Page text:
These days, the lucrative appeal of alfresco drinking and dining, has become much more an essential, rather than a novel addition to pub life and the upsurge in this activity has been spurred on, over the past two decades, by a couple of unforeseen factors.
I am talking here of course, about the 2007 smoking ban and, most recently, the strictures associated with the UK government’s approach to dealing with Covid. Thinking back to the beginning of April, this year, when pubs were finally permitted to re-open, albeit in an outdoor capacity only, I recall sitting out, in a sunny, but freezing cold pub garden, insulated by several layers of clothing, whilst enjoying a pint.
It might seem strange writing about this topic, when the clocks are set to change in a couple of weeks’ time, as for many, this ritual turning the clocks back an hour, heralds the approach of winter. Perhaps then this piece should serve as a reminder of the fast-fading days of summer, and an inspiration to look forward to next spring, and the promise of what is to come, with the return of the warmer weather.
Mudge’s article covered the rise of outdoor drinking, in rather more detail than I intend to do here. The impact of the smoking ban and of Covid, have both been major factors, and their importance should not be ignored. Neither should the different approaches of those who prefer to remain hidden away indoors, in the gloom of a dark and low-lit bar, and those outdoor types who are rolling up their sleeves, and heading into the pub garden, at the merest hint of a ray of sunshine.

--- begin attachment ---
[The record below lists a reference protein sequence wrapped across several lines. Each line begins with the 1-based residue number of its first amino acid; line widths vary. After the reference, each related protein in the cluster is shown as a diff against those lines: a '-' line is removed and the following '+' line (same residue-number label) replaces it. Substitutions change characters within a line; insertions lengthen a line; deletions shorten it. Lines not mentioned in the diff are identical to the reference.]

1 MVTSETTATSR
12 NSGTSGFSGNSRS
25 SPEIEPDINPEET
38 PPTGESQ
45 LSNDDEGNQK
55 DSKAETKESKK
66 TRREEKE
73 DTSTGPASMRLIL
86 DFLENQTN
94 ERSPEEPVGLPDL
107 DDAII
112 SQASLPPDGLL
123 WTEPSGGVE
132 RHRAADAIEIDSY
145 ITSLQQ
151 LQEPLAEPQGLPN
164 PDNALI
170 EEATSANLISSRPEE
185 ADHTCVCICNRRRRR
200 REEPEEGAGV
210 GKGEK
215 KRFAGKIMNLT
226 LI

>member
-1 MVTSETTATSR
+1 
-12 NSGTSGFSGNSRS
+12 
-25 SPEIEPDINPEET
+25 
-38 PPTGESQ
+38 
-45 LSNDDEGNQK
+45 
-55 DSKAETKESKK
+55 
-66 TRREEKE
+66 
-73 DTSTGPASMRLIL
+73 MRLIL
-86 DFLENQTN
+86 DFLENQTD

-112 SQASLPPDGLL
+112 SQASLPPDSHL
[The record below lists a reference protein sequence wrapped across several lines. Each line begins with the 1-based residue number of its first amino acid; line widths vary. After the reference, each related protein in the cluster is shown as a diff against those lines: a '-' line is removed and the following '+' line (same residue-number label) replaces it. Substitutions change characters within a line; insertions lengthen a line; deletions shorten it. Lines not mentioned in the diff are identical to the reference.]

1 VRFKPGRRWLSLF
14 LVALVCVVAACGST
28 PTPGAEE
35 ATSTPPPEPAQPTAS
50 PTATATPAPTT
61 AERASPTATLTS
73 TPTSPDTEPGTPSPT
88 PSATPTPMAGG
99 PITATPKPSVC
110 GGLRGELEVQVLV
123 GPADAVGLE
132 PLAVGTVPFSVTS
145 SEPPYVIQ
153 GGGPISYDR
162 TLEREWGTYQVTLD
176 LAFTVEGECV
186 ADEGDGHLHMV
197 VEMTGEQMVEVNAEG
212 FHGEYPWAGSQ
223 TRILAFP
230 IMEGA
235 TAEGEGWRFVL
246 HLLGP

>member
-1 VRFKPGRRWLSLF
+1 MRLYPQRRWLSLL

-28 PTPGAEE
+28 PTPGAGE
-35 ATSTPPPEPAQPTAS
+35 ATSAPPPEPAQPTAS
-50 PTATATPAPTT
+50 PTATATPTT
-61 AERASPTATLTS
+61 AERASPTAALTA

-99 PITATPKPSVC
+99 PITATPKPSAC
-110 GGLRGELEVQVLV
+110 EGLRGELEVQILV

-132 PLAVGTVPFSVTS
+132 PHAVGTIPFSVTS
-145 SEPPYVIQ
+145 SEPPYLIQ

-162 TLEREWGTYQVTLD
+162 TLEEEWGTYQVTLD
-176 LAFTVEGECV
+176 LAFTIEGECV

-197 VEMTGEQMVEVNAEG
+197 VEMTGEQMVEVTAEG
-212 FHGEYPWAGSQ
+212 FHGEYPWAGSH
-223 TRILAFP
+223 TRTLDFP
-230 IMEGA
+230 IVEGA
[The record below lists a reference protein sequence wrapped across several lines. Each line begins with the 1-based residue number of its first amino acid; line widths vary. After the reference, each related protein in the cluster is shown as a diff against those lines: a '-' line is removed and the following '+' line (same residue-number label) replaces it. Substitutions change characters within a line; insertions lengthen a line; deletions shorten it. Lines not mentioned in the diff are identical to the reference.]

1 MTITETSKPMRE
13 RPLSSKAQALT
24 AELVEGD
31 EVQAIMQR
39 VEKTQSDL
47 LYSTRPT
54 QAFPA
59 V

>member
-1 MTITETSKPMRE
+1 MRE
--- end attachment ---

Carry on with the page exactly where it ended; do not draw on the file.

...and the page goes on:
What both of us are hinting at, is alfresco drinking tends to divide pub-goers up into two distinct camps, and whilst I fully appreciate the advantages, and the disadvantages of both situations, what I want to cover here, is a particularly enjoyable aspect of enjoying a pint outside in the warm weather.
I’m talking about a sensation that is often overlooked, but
one which is associated not just with beer drinking, but with beer appreciation
and enjoyment of the finest long drink in the world. To give you an idea of
what I am talking about, I refer to the following words, that I wrote three
years ago, following a particularly memorable lunchtime visit to a local pub.
It seems that the presence of the sun, rather than just high temperatures, is required before this effect occurs, as the hoppy aroma is still noticeable in spring or autumn, when the thermometer can be struggling to register anything remotely respectable, providing the sun is shining.
So, for me, sitting outside in a pub garden from early spring to late autumn, whenever the weather is kind, whilst enjoying a well-hopped pint of bitter is, one of life's great pleasures. Even at either end of this extended period it can be worthwhile finding a sheltered spot, away from the wind, in order to add that extra enhancement to a pint.
Whatever the reason, there is still time before the onset of winter, to find that cosy corner, out of the wind and in the full glare of the sun and put what I am saying to the test.